6/5/2013 11:41 AM
By Krista McIlmoil
We all need help sometimes. There are times when we need help with something simple like figuring out how to spell a word correctly, or how to figure out that weird-looking algebraic formula. Then there are times in life when we need a lot of help—when we are feeling sad or lost and need a loved one to help pull us (emotionally) from the rubble.
Because of my CHD, I find that I have several moments when I feel low, but am fortunate enough to have not only supportive friends and family members, but also have great resources at my fingertips to help answer any outstanding questions that may come with my CHD. I recently joined a group on Facebook for women with CHD, my zipper sisters. Before meeting this group of incredible women, I never realized just how many other women there were out there experiencing the same trials and tribulations that I go through every day. It’s important to remember that we are not alone.
There’s a theory called “six degrees of separation” that says that everyone in the world is connected to one another by no more than six acquaintances. If perhaps you’ve never heard of the theory, there’s a parody of it called the “Bacon Number.” You can go to Google and type in any celebrities name plus “bacon number.” Google, in its infinite internet wisdom, will tell you what the degree of separation is between that celebrity and Kevin Bacon.
I feel like we need to have a “Heart Number” where people can see just how close they are to someone who was born with a heart defect. Everyone is so busy in their day-to-day lives that they don’t necessarily see what’s going on around them, or what’s happening to the people in their lives.
Through social media, we’re able to find out how closely we’re connected with one another. That’s the great thing about the Adult Congenital Heart Association. Through it, we are able to build communities, form friendships and strengthen bonds. Each year, ACHA partners with The Children’s Heart Foundation on Congenital Heart Walks. I am co-chair of the San Francisco Bay Area’s fourth annual walk on June 15, and together, we can help make a difference in the lives of everyone affected by CHD.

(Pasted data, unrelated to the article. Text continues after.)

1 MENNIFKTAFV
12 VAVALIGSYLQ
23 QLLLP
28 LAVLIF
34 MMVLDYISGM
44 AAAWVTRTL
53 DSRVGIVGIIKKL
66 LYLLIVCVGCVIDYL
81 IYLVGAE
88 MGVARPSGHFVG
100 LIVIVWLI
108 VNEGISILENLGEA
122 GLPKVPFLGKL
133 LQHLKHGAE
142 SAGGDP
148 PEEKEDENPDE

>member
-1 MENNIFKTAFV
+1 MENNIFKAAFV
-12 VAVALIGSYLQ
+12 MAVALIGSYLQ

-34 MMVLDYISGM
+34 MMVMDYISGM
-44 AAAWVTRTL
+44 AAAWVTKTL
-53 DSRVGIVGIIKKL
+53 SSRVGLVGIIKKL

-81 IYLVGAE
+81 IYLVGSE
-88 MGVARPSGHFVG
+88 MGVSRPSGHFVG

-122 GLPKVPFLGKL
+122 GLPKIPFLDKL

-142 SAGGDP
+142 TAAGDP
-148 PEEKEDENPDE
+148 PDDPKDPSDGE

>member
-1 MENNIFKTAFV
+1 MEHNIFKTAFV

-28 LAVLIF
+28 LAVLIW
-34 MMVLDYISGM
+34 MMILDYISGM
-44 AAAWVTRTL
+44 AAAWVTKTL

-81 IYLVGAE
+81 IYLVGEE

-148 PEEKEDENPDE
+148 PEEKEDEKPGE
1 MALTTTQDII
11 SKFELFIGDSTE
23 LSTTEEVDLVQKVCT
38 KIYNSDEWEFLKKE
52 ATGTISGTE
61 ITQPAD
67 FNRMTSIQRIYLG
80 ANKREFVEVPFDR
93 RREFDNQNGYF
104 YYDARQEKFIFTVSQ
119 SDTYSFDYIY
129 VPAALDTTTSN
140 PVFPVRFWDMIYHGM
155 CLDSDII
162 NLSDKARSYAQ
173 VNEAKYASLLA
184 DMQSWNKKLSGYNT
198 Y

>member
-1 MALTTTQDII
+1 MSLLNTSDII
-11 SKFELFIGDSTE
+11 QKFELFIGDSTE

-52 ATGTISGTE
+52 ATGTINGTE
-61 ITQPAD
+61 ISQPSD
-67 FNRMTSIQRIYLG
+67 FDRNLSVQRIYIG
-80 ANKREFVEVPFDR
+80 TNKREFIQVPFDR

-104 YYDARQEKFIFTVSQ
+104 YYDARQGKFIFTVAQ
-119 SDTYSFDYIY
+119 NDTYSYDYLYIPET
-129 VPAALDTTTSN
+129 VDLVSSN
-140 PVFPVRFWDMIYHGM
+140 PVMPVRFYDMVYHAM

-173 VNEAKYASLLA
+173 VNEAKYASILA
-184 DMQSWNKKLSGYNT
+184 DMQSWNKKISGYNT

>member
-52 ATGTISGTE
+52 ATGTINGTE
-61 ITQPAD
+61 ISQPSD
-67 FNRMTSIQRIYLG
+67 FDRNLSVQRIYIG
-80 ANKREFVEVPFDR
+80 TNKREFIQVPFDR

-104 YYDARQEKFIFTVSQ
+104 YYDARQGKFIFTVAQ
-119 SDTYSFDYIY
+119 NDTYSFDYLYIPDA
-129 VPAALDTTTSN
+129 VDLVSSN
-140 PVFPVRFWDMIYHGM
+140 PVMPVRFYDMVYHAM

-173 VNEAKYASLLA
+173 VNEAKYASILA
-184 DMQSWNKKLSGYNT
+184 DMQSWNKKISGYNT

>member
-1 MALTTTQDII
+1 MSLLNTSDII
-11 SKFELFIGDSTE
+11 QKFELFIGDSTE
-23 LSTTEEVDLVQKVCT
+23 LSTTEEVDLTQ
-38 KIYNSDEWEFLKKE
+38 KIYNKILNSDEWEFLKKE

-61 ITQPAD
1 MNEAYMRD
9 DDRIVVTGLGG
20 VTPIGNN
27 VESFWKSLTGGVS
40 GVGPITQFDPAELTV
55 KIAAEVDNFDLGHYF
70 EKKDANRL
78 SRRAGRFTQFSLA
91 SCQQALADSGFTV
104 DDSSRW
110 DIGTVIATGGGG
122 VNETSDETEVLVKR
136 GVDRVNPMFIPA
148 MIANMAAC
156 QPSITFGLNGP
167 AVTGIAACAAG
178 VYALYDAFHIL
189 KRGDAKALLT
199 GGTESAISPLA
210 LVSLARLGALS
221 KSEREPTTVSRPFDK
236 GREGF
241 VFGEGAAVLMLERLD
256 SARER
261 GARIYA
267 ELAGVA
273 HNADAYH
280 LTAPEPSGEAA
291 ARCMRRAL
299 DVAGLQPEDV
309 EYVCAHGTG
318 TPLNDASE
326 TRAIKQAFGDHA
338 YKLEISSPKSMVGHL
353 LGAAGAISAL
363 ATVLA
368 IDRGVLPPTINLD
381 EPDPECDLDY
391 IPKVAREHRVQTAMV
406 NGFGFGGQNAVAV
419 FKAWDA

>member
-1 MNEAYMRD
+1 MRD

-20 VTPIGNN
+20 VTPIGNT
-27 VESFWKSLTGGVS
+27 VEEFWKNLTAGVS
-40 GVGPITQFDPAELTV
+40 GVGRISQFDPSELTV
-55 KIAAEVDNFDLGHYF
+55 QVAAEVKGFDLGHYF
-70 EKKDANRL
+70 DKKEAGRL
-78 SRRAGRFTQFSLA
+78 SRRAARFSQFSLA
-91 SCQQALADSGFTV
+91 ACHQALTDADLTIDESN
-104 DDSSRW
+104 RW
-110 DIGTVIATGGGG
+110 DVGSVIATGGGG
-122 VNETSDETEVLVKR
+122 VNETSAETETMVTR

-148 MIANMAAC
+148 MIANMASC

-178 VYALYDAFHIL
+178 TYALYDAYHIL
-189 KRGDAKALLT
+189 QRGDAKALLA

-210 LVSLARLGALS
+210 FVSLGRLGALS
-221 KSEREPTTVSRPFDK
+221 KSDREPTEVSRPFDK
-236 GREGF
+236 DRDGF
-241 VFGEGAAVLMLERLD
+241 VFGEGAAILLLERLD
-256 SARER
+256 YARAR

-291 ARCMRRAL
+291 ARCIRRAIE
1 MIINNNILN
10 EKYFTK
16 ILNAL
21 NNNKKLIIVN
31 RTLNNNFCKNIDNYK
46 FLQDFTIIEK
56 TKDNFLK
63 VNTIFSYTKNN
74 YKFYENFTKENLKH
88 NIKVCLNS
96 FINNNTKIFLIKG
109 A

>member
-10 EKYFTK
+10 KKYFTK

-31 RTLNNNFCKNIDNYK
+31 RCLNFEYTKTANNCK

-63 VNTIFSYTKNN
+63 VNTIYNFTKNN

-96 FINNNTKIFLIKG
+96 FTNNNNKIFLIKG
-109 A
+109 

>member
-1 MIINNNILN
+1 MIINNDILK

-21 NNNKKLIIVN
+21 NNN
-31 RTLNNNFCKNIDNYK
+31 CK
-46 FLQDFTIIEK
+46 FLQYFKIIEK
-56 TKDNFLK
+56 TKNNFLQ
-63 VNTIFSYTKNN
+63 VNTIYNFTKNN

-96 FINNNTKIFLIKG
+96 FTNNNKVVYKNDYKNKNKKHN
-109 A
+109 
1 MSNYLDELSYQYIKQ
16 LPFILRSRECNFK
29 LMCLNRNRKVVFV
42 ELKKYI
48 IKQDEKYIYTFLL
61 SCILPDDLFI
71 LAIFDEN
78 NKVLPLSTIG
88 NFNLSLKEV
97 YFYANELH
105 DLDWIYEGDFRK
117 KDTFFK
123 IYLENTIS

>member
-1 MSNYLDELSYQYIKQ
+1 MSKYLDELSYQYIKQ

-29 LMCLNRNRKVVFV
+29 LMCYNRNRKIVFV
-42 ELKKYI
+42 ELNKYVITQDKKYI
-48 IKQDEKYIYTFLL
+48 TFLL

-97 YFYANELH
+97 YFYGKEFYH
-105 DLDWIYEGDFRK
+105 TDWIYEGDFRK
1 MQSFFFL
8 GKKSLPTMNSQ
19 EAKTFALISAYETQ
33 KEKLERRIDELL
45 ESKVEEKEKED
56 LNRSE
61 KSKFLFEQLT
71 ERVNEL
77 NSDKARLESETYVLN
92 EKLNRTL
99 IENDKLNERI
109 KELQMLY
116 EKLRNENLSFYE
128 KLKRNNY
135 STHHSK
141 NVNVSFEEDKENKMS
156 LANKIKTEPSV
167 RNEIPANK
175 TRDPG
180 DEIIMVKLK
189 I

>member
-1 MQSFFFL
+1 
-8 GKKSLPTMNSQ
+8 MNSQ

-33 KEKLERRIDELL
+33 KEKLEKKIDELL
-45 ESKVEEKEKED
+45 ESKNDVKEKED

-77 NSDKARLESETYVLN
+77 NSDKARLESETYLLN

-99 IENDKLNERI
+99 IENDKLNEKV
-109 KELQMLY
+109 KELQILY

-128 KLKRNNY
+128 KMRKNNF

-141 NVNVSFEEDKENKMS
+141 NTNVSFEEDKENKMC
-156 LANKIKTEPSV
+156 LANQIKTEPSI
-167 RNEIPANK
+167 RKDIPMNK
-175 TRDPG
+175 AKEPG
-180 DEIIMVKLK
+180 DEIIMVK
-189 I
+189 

Each year, approximately 40,000 babies are born with some form of a congenital heart defect. That number is staggering. We haven’t found the magical formula to stop this number from continuing to grow, but we have the technology and the knowledge to help these babies grow into adults. Each year, the number of adult congenital heart patients grows and statistics show that we’re living further and further into adulthood.
If you’re wondering how you can help, there are a lot of ways you can get involved:
- Research. Learn about the defects that your friends or acquaintances were born with. Ask how we feel, ask if we need help. Get to know the obstacles we face, and the ways we overcome them as individuals. A lot of times, you’ll find that our perception on life is much different from yours. Learn from it. Knowledge is power, right?
- Advocate. Spread the word to your family and friends. Make sure everyone in your circle is aware of CHD.
- Participate or volunteer for an event. Volunteering takes nothing but your time, and gives back so much more in return. Ever volunteered for a charity and felt that warmth spreading through your chest? That’s an incredible feeling and one to be cherished and shared with others.
- Donate. I know some of you may be thinking that you don’t have any money to give. We all understand that times are tough, but in return, I challenge you this—take that $5 you spend on your fancy morning coffee. Donate that just for today, and challenge your friends to do the same. If you can get even 100 friends to take you up on that challenge, well, the math is simple but the results are incredible.
For more information about Congenital Heart Walks or to volunteer, click here.
Krista McIlmoil was born with tetralogy of Fallot with a ventricular septal defect and is a self-proclaimed geology nerd, writer of all things ridiculous and an (almost) accomplished artist. She refuses to consider herself a "survivor," but rather a fighter of CHD. While she is not fighting crime... just kidding, she's working on illustrating her first children's book! You can find Krista’s other musings on her blog here.
Copyright ©2013 ACHA
1 comment(s) so far...
By Markisha Greggs on
6/5/2013 12:32 PM
Re: Building Connections and Communities
I am so glad that I have had the opportunity to get to know you better over the years. My best friends son was born with a CHD and I have never met any adults who were born with a CHD. It really helped his mom and I know that he will grow up living a happy, healthy and full life!
Keep up the good work!